I recently became married, and in setting up my first home, my elderly grandmother keeps referring to me as a "balabostah." Is that a compliment? Exactly what is a "balabostah"?
The Aish Rabbi Replies:
I wish I could show your question to my dearly departed grandmother. She was a real balabostah!
Balabustah is one of those jerry-rigged linguistic anomalies – two Hebrew words welded together with a Yiddish suffix. "Bal" means boss, "bayis" means house, and "tah" is an endearing suffix.
So there is nothing negative at all. Balabustah connotes a woman in charge of her domain. In fact, the Dutch language has incorporated the word "bolleboos" to mean someone who is very talented, clever, and a master of his/her domain.
I travel a lot for business to small towns. I usually stay at a hotel that does not have a kitchen, so I am unable to prepare my own food. Also, these hotel rooms usually don't have a refrigerator, so I can't get kosher food from the store to keep and eat there. As for kosher restaurants – forget about it!
In fact, right now I’m in Butte, Montana. I don't think there are more than 10 Jews in the entire state, which must be 8 times the size of Israel. I don't know what to do and I'm starving! Maybe I'm missing something obvious, since I am new to this. Do you have any advice?
The Aish Rabbi Replies:
In general, eating kosher on the road may be easier than you think. Since so many national products have rabbinic supervision, most local grocery stores carry a large percentage of kosher products, even though there are no Jews within hundreds of miles.
In general, the key to kosher travel is easy-to-use, non-perishable food like peanut butter, tuna fish and salami. There are also dry kosher soup mixes that come in a Styrofoam cup – just add hot water. Also, matzah is a good substitute for bread, because it doesn't spoil.
To balance your diet, you can go into any store and buy an unlimited amount of fruits, vegetables, raw nuts and berries. Just be aware that some of the leafy vegetables – like lettuce, cauliflower, broccoli, etc. – need to be thoroughly rinsed and checked for bugs, which of course are not kosher! Most stores sell bags of fresh salad, which come with a kosher symbol to tell you they've been thoroughly washed to remove any bugs.
For cooked food, a good option is to bring a small heating element and a pot, which would enable you to cook vegetable soup, rice, or eggs – all of which are readily available in Anywhere, USA. By carrying a few utensils and plastic dishes, an electric skillet and a West Bend "Hot Pot" (a 2-quart electric pot with a temperature control), one can cook almost anything in a regular hotel room. For example, a packet of pilaf cooks up just fine in the "Hot Pot" if foil is used to seal the top. Break an egg on top the last few moments of cooking and enjoy a raw carrot, and you've got a complete meal.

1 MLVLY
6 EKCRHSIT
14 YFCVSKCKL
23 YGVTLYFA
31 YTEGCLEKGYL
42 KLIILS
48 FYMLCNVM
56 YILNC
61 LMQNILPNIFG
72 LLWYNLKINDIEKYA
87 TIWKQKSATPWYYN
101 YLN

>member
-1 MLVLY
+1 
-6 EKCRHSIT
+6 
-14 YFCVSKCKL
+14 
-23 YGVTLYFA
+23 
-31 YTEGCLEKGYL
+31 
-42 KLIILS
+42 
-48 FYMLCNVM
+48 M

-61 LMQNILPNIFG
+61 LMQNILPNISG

Alternatively, before you leave home, pack-and-freeze your own meals. Transport them frozen in your suitcase (the altitude keeps things cold in the luggage compartment of a plane), and then stick them in your hotel fridge when you arrive. Travel guides can direct you to hotels which have rooms with kitchenettes. And if you’re traveling by car during the winter, your car's trunk makes a good freezer for prepared foods, cold cuts, etc.
A company called La Briute makes kosher self-heating meals, using a special "flameless" food heater. When the enclosed salt water packet is opened and poured onto the heating element, it produces real heat and steam right inside the box, creating a hot meal in just minutes. Also, there are many companies who allow you to order scrumptious meals, which are delivered overnight to any location.
There are many kosher Jews traveling the countryside – and no one has starved to death! It absolutely can be done. It just takes planning. I recommend using the wonderful online resource www.kosherquest.org.
Good luck, and remember that even if things get difficult, one mitzvah performed under challenging conditions is worth 100 regular mitzvahs!
We are expecting a baby and are having trouble picking a name. What general guidelines are there in Jewish tradition? How come the name of the father is never given to the son – e.g. Isaac Levy III or Jacob Cohen Jr.? If it's a boy, can we name him after a female relative? Is there any prohibition against announcing the name before the Bris?